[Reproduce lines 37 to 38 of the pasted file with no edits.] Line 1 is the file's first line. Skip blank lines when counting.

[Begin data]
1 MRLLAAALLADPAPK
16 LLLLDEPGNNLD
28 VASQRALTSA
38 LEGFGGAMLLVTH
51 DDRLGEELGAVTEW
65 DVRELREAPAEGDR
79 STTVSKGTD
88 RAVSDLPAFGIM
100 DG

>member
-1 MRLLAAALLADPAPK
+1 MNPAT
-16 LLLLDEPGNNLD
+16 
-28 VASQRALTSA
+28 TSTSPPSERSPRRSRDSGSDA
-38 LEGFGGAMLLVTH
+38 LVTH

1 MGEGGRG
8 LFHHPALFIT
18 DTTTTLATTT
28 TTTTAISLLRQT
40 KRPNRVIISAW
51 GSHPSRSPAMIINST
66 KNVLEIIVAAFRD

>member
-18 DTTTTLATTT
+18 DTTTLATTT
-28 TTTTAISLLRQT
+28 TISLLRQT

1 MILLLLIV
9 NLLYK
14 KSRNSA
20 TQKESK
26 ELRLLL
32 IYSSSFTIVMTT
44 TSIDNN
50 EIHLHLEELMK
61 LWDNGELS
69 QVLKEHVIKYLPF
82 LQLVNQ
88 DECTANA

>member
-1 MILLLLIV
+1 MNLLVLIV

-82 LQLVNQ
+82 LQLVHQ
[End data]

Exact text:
44 TSIDNN
50 EIHLHLEELMK